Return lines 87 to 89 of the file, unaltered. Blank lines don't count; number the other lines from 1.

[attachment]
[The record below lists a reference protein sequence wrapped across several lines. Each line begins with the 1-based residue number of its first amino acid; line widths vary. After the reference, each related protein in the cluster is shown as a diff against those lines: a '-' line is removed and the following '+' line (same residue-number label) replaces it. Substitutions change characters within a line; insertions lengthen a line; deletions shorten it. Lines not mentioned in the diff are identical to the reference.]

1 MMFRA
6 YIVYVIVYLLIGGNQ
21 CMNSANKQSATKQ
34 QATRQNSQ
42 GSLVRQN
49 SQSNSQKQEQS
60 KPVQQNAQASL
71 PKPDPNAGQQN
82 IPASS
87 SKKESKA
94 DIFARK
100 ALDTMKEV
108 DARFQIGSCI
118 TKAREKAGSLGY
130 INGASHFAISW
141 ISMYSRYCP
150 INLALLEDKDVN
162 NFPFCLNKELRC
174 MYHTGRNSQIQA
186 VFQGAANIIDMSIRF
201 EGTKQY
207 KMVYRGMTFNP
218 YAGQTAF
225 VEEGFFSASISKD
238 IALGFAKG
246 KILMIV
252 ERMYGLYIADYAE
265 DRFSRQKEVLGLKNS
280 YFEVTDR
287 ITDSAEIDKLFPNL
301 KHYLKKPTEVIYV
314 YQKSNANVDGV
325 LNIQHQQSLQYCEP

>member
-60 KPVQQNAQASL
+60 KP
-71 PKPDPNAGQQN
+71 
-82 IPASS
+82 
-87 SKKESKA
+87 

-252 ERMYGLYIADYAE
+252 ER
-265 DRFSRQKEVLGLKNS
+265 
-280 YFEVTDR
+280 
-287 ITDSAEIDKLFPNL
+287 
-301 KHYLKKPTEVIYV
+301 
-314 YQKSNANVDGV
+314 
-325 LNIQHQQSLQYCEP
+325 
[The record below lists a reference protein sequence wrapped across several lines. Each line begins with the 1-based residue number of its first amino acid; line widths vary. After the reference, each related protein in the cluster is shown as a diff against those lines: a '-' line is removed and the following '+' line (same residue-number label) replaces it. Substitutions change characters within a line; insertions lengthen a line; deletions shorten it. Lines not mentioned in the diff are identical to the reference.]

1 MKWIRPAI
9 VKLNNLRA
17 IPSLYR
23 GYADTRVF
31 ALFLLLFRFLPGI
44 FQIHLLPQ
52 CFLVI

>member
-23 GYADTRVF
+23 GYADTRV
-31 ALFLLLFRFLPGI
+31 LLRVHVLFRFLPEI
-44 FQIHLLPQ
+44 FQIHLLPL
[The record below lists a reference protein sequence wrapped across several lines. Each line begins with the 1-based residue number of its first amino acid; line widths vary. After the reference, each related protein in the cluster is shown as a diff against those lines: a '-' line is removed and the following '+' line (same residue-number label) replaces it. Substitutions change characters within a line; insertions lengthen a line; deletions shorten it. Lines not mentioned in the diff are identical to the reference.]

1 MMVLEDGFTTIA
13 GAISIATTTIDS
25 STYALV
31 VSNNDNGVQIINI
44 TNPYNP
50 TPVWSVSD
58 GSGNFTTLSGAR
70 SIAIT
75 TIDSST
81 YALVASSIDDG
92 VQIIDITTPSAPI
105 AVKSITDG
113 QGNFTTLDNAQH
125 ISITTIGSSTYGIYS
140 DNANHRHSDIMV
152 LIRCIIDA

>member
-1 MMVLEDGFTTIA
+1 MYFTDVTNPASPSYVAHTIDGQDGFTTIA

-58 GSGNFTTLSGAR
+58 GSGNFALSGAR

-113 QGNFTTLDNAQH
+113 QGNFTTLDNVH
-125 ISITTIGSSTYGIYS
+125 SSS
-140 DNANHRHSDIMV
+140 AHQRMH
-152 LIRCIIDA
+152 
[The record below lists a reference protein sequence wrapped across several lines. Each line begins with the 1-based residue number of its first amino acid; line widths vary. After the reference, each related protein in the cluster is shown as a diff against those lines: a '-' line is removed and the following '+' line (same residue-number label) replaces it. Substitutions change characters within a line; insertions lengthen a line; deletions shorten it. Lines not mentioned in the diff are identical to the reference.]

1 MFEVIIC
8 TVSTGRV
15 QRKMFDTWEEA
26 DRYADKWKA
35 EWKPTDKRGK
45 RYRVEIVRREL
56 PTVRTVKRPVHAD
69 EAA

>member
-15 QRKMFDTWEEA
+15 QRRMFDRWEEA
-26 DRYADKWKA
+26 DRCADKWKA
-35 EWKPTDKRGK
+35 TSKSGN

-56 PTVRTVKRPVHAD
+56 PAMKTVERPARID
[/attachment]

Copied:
125 ISITTIGSSTYGIYS
140 DNANHRHSDIMV
152 LIRCIIDA